- Article I point 5 concerning Article 4 paragraph (1): ”Stray dogs shall be sheltered in the stray dogs management services shelters, where they shall stay for 30 days, except for claimed ones. Population must be informed regularly about the existence of the shelter, the visiting program and the possibility of adoption.";
- Article I point 6 concerning Article 5 paragraphs (1) and (2): "(1) After examination by a freelance veterinarian, organised under the terms of the law, stray dogs that are seriously, terminally or irretrievably ill, aggressive dogs, as defined in Article 2 paragraph (1) subparagraph b) of Government Emergency Ordinance no.55/2002 on the rules governing possession of dangerous or aggressive dogs, approved by Law no.60/2003, dangerous dogs, dogs for fighting and assault, as defined in Article 1 subparagraphs a) and b) of the same emergency ordinance, let loose, abandoned or which carer cannot be identified shall be euthanized within 3 working days, in compliance with the veterinary legislation in force.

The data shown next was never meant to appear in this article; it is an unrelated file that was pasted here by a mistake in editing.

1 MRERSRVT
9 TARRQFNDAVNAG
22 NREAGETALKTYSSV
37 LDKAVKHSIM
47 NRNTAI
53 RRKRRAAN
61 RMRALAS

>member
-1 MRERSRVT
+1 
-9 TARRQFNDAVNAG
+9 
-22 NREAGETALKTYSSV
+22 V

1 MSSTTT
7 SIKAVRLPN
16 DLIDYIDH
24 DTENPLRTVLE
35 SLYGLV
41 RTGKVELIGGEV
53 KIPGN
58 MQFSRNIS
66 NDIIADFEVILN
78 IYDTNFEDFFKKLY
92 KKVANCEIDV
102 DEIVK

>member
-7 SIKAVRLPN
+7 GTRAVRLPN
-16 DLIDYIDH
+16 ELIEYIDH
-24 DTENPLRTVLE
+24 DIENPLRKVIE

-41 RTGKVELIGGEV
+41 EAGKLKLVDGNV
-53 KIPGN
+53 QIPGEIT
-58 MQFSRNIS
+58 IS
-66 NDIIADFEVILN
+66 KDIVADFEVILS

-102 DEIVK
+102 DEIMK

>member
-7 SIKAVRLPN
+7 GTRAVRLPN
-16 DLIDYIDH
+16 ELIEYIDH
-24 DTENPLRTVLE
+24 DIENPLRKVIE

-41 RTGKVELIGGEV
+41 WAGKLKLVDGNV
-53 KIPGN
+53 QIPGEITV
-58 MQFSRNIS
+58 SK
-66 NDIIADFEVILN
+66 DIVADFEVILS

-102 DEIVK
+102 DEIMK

(2) Euthanasia is a medical act consisting in painless inducement of a quick death of the dogs referred to in paragraph (1) or that have not been claimed or adopted under the conditions and terms established by this emergency ordinance."
- Article I point 8: "(1) If, after expiry of the sheltering period provided for in Article 4, the dogs have not been claimed or adopted under the provisions of Annexes Nos. 4 and 5, they may be kept in shelters, returned to the territory, euthanized or the said measures can be combined, as decided by the local councils, respectively by the General Council of Bucharest Municipality, after consulting the population within the respective administrative-territorial jurisdiction.
(2) For the time the dogs are kept in shelters their claiming shall be settled with priority.
(3) Dogs unclaimed within seven days can be adopted by individuals and legal entities, as well as by adoption centres specially equipped and organized for this purpose, belonging to animal welfare organisations and foundations, in compliance with the provisions of Article 8 paragraph (3).
(4) Dogs under the age of 5 months will remain in shelters until their claim / adoption, but no later than the age of 12 months."